Struggling With Skinny Fat?

3 years ago

8 Strategies to Reverse Skinny-Fat Syndrome

Dr Mark Hyman | DrHyman.com

SKINNY FAT

SKINNY FAT

“If I’m not overweight, do I need to become concerned about obesity and other health issues?” asks this week’s House Call. “Even though I drink soda and eat whatever I want, I don’t gain weight. Should I be worried?”

The short answer is yes, and here’s why.

One study published in the Journal of the American Medical Association found nearly one in four skinny people have pre-diabetes and are “metabolically obese.” In other words, about 25 percent of the population fit the skinny fat syndrome, also known as thin on the outside, fat on the inside (TOFI).

Skinny fat means just what it sounds like: You look thin but inside you’re fat. You’ve got organ fat (the more dangerous type of fat) coating your liver, kidneys, and other organs. You are under-lean but over-fat, meaning not enough muscle and too much fat (especially belly fat).

Most people assume if you’re overweight, you’re unhealthy; if you are thin, you are healthy. Unfortunately, the reality isn’t so simple.

Yes, America has a big fat problem: almost 70 percent are overweight and many have diabesity, a condition I define as anywhere on the continuum between pre-diabetes and type 2 diabetes.

Even though it might sound crazy, being skinny fat might become more dangerous than being overweight.

Let’s say you go to your annual doctor visit and you are overweight or obese. He or she will probably run blood tests, become concerned about type 2 diabetes, and ask you to lose some weight.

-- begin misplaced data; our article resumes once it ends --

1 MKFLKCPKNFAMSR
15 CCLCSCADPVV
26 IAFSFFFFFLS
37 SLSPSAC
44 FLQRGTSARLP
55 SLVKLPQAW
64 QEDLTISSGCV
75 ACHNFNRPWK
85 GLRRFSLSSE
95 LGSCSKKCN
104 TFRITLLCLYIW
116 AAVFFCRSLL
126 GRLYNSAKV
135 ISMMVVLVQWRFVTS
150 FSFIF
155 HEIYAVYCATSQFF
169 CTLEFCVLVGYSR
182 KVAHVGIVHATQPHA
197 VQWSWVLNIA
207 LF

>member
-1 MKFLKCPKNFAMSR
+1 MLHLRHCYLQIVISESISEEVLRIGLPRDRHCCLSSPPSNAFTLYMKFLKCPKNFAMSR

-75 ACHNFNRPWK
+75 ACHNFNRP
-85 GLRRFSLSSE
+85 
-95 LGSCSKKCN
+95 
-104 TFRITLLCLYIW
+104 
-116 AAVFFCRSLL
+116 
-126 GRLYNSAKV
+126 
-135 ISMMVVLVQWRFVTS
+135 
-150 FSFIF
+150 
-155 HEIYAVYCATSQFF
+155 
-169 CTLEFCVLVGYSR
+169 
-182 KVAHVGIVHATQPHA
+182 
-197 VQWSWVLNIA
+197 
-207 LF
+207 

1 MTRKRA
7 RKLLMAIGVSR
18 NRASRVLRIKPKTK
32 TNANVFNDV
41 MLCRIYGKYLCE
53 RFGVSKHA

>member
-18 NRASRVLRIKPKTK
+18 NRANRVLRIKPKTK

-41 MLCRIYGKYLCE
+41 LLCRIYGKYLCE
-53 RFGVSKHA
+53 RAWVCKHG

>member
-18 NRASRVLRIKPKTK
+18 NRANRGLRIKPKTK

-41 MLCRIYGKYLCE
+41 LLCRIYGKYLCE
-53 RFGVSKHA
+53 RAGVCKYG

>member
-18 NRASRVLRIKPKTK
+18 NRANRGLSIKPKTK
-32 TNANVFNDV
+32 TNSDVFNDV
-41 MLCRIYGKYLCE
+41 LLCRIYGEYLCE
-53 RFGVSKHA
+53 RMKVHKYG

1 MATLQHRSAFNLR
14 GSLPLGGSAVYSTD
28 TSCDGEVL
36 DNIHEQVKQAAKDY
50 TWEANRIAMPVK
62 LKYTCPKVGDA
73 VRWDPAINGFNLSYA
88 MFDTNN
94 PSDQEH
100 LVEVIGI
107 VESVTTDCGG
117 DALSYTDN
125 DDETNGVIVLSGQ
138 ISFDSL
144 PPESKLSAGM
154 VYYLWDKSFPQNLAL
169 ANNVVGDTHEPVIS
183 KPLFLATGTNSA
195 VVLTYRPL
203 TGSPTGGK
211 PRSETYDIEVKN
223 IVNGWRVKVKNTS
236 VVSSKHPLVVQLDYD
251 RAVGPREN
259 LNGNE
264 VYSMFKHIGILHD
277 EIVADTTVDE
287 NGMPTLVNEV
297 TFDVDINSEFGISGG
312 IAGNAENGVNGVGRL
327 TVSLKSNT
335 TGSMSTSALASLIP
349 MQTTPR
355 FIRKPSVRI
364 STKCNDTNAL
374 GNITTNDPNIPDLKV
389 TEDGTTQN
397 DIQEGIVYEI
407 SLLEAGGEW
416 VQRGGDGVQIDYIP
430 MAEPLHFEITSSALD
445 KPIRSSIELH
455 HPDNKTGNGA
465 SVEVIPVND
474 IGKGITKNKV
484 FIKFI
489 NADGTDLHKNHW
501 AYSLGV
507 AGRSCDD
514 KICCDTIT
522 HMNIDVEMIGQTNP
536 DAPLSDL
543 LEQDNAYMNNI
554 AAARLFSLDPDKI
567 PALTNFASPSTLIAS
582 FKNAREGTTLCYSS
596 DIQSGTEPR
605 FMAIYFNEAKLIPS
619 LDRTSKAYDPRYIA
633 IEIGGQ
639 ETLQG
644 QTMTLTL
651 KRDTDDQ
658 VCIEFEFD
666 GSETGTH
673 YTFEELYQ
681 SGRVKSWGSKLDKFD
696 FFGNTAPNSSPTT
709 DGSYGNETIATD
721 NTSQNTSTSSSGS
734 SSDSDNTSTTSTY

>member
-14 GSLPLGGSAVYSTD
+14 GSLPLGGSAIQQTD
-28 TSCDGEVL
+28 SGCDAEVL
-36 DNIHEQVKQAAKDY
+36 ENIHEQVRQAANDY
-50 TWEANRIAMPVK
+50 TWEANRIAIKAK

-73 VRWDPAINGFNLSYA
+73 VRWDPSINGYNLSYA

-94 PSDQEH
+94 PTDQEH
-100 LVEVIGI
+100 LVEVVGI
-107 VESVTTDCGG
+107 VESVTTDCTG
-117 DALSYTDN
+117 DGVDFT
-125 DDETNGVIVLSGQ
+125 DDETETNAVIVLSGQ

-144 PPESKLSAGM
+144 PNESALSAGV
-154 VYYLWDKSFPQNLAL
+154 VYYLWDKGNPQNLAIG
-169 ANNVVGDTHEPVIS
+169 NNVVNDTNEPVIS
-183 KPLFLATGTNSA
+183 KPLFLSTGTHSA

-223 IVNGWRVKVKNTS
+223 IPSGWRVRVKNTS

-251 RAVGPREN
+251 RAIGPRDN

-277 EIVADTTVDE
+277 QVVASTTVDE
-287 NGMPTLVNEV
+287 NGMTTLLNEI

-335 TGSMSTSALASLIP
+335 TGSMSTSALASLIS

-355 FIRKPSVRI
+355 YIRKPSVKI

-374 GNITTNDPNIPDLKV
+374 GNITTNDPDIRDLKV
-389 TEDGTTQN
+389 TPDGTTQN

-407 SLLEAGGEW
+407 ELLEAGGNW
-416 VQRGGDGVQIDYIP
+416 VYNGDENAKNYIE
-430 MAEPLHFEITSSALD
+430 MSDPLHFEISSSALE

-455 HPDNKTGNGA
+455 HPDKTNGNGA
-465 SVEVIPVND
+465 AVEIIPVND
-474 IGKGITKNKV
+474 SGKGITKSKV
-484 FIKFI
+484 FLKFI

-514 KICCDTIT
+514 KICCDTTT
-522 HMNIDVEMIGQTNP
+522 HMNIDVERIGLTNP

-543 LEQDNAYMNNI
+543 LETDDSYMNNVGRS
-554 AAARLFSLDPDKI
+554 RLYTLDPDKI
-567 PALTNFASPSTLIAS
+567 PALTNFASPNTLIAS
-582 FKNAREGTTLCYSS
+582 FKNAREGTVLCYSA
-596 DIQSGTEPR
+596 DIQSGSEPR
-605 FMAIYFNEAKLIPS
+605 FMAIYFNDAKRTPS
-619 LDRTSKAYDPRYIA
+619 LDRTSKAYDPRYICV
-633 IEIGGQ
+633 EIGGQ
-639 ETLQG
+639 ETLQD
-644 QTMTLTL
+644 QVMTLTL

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If you arrive thin, your doctor might not conduct those blood tests or otherwise acknowledge underlying issues. He or she might assume things are normal rather than checking under the hood for pre-diabetes and other problems that pave the way for detrimental repercussions.

That’s unfortunate, since if you are a skinny fat person and get diagnosed with diabetes, you have twice the risk of death than if you are overweight when diagnosed with diabetes. People who are thin but have pre-diabetes and high sugar also increase their risk for heart disease and early death.

In my medical practice, I see skinny fat syndrome all the time. Jim provides an excellent example. He came in for a “wellness checkup” and felt happy about his weight. His body mass index (BMI) was 22, which seemed within the normal range.

Jim never seemed to gain weight and felt he could “tolerate” a diet that included lots of bread, pasta, and sugar. He liked his two sodas a day and a few glasses of wine at READ MORE: http://drhyman.com/blog/2015/12/11/8-strategies-to-reverse-skinny-fat-syndrome/

Natalia PH

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